Category: Research

Angelia Seyfferth uses the LAICP/MS to analyze arsenic and cadmium uptake in rice. The instrument is a Teledyne Laser Ablation coupled to a Thermo TQ (tripple quad) inductively coupled plasma mass spectrometer. The system also has an ion chromatograph.

Earth stewardship award winner

October 03, 2022 Written by Dante LaPenta | Photo by Monica Moriak

University of Delaware faculty member Angelia Seyfferth was selected as the American Geophysical Union’s 2022 Charles S. Falkenberg Award recipient. This award recognizes an early to mid-career scientist who has contributed to the quality of life, economic opportunities and stewardship of the planet through the use of earth science information and to the public awareness of the importance of understanding our planet.

“I was extremely surprised. It’s such a prestigious honor,” conceded Seyfferth, a UD associate professor of biogeochemistry and plant-soil interactions.

Worldwide, the American Geophysical Union (AGU) supports 130,000 enthusiasts to experts in earth and space sciences. As a union-wide honor, the Falkenberg Award’s sizeable candidate pool can come from any of the organization’s many sections.  

“You have also embodied AGU’s shared vision of a thriving, sustainable and equitable future for all powered by discovery, innovation and action,” said AGU president Susan Lozier about Seyfferth. “And you did this with integrity, respect, diversity and collaboration while creating deep engagement in education and outreach.”

Because of the close connection to food consumption, Seyfferth’s research is especially meaningful to the world’s swelling population. Seyfferth is particularly focused on finding ways to lower the level of metals in the food that we eat, including arsenic and cadmium levels in major global crops like rice. She is adamant that scientific solutions be realistic for farmers.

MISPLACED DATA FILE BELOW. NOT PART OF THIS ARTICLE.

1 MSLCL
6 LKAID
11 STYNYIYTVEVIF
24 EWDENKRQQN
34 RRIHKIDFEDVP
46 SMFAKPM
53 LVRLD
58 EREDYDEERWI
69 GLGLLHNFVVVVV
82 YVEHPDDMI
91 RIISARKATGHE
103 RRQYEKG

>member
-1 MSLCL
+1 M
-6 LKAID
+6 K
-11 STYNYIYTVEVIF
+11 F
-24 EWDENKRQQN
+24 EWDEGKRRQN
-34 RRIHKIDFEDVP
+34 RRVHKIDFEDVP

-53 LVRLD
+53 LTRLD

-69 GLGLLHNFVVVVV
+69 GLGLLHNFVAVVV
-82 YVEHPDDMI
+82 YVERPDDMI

“If scientists develop a great solution, but it’s not practical, people aren’t going to implement it,” explained Seyfferth. “Our research team tries to find solutions that are not burdensome for farmers—like adding a soil amendment to their rice that not only decreases the concentration of metals, but also actually boosts their crop yield. We must also make sure that solutions don’t exacerbate greenhouse gas emissions.”

To visualize the rhizosphere environment, the narrow region of soil generated by root growth and activity, Seyfferth is also working on developing new methods to visualize and preserve the rhizosphere and couple it to synchrotron radiation X-ray absorption spectroscopy and imaging. This imaging method allows researchers to better understand the dynamics between how plants are growing and where they are taking up metals and nutrients.

“Using new methods in creative ways, we can probe the mechanisms and processes that influence how metals get into plants,” explained Seyfferth.

Benjamin Runkle, a research collaborator, and Brandi Reese, a University of California-Riverside graduate school contemporary, nominated the UD Department of Plant and Soil Sciences faculty member for the Falkenberg Award. The pair felt Seyfferth was such a natural fit given the award’s criteria.

Both praised Seyfferth’s ability to work closely with land managers and farmers to find easy-to-implement solutions. A perfect example is a current project to develop low-cost sensors, which farmers can use to monitor when their rice fields are at most risk for arsenic accumulation.

The nominators also touted her science communications ability. Seyfferth possesses the aptitude to explain major challenges in lay terms, helping others understand the importance of finding and implementing solutions.

“Dr. Seyfferth’s research brings geochemical insight to societally critical problems,” said Runkle. “I have watched Dr. Seyfferth explain challenging geo-chemical concepts to rice farmers in accessible and enthusiastic language.”

Both Runkle and Reese also pointed to her commitment to mentoring other scientists.

“Angelia genuinely cares about public health, cares about her fellow citizens and is an inspiring role model to her mentees,” added Reese, a senior marine scientist at Dauphin Island Sea Lab and associate professor of marine sciences at the University of South Alabama. “I have been impressed with Angelia’s selfless devotion to and advocating for students and early career researchers, particularly those from underrepresented groups and first-generation students.”

AGU will formally recognize this year’s award recipients during its fall meeting in December in Chicago.

About the Falkenberg Award

Charles S. Falkenberg was a computer scientist whose research focused on enabling practical applications of earth science through data visualization and information technology. Falkenberg was also committed to increasing public awareness of both the research methods and findings regarding the Earth’s environment. After he and his family died in the tragic events of September 11, 2001, Falkenberg was posthumously recognized as the first recipient of this award in 2002.

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